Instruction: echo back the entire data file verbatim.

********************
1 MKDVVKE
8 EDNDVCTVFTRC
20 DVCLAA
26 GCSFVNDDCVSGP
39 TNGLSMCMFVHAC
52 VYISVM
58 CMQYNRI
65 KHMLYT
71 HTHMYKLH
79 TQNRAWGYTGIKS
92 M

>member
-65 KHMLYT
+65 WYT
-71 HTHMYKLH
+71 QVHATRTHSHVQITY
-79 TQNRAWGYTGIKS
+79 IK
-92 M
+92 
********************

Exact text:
1 MKDVVKE
8 EDNDVCTVFTRC
20 DVCLAA
26 GCSFVNDDCVSGP
39 TNGLSMCMFVHAC
52 VYISVM
58 CMQYNRI
65 KHMLYT
71 HTHMYKLH
79 TQNRAWGYTGIKS
92 M

>member
-65 KHMLYT
+65 WYT
-71 HTHMYKLH
+71 QVHATRTHSHVQITY
-79 TQNRAWGYTGIKS
+79 IK
-92 M
+92 